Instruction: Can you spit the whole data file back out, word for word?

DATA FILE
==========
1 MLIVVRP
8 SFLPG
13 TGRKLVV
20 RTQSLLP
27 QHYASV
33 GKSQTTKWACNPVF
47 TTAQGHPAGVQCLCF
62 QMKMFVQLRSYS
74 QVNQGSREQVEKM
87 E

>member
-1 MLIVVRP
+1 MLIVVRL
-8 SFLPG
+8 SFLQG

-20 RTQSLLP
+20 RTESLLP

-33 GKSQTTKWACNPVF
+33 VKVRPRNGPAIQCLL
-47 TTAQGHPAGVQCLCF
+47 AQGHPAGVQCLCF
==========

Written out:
1 MLIVVRP
8 SFLPG
13 TGRKLVV
20 RTQSLLP
27 QHYASV
33 GKSQTTKWACNPVF
47 TTAQGHPAGVQCLCF
62 QMKMFVQLRSYS
74 QVNQGSREQVEKM
87 E

>member
-1 MLIVVRP
+1 MLIVVRL
-8 SFLPG
+8 SFLQG

-20 RTQSLLP
+20 RTESLLP

-33 GKSQTTKWACNPVF
+33 VKVRPRNGPAIQCLL
-47 TTAQGHPAGVQCLCF
+47 AQGHPAGVQCLCF